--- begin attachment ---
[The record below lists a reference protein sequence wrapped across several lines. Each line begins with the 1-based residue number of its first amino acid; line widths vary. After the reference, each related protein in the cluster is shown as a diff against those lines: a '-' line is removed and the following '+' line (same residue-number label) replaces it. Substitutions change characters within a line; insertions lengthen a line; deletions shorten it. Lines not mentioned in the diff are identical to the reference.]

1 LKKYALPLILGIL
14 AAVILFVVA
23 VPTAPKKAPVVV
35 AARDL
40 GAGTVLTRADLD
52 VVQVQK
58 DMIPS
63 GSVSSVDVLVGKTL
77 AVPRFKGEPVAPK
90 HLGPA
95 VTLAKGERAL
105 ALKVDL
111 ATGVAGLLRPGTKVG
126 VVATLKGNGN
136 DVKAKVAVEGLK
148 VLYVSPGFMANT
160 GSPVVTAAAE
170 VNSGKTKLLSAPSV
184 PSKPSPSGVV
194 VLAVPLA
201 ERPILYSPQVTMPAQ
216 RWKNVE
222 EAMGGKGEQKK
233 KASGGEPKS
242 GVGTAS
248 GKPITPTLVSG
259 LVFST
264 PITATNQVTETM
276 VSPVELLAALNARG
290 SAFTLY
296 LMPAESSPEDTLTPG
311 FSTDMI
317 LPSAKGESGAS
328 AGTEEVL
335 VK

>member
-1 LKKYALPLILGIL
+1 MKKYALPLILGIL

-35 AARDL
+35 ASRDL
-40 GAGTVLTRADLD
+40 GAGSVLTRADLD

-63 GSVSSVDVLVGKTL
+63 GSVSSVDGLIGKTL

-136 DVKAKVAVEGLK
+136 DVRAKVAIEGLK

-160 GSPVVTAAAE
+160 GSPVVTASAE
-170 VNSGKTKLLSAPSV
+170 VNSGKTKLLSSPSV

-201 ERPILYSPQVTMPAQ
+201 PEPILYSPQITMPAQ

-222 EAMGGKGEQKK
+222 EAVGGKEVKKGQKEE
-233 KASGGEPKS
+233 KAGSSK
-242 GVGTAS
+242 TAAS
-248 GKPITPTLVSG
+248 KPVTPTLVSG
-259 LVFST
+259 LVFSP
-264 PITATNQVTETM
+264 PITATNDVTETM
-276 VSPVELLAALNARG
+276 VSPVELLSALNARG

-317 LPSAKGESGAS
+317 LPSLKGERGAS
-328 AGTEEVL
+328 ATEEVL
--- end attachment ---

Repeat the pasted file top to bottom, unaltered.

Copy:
[The record below lists a reference protein sequence wrapped across several lines. Each line begins with the 1-based residue number of its first amino acid; line widths vary. After the reference, each related protein in the cluster is shown as a diff against those lines: a '-' line is removed and the following '+' line (same residue-number label) replaces it. Substitutions change characters within a line; insertions lengthen a line; deletions shorten it. Lines not mentioned in the diff are identical to the reference.]

1 LKKYALPLILGIL
14 AAVILFVVA
23 VPTAPKKAPVVV
35 AARDL
40 GAGTVLTRADLD
52 VVQVQK
58 DMIPS
63 GSVSSVDVLVGKTL
77 AVPRFKGEPVAPK
90 HLGPA
95 VTLAKGERAL
105 ALKVDL
111 ATGVAGLLRPGTKVG
126 VVATLKGNGN
136 DVKAKVAVEGLK
148 VLYVSPGFMANT
160 GSPVVTAAAE
170 VNSGKTKLLSAPSV
184 PSKPSPSGVV
194 VLAVPLA
201 ERPILYSPQVTMPAQ
216 RWKNVE
222 EAMGGKGEQKK
233 KASGGEPKS
242 GVGTAS
248 GKPITPTLVSG
259 LVFST
264 PITATNQVTETM
276 VSPVELLAALNARG
290 SAFTLY
296 LMPAESSPEDTLTPG
311 FSTDMI
317 LPSAKGESGAS
328 AGTEEVL
335 VK

>member
-1 LKKYALPLILGIL
+1 MKKYALPLILGIL

-35 AARDL
+35 ASRDL
-40 GAGTVLTRADLD
+40 GAGSVLTRADLD

-63 GSVSSVDVLVGKTL
+63 GSVSSVDGLIGKTL

-136 DVKAKVAVEGLK
+136 DVRAKVAIEGLK

-160 GSPVVTAAAE
+160 GSPVVTASAE
-170 VNSGKTKLLSAPSV
+170 VNSGKTKLLSSPSV

-201 ERPILYSPQVTMPAQ
+201 PEPILYSPQITMPAQ

-222 EAMGGKGEQKK
+222 EAVGGKEVKKGQKEE
-233 KASGGEPKS
+233 KAGSSK
-242 GVGTAS
+242 TAAS
-248 GKPITPTLVSG
+248 KPVTPTLVSG
-259 LVFST
+259 LVFSP
-264 PITATNQVTETM
+264 PITATNDVTETM
-276 VSPVELLAALNARG
+276 VSPVELLSALNARG

-317 LPSAKGESGAS
+317 LPSLKGERGAS
-328 AGTEEVL
+328 ATEEVL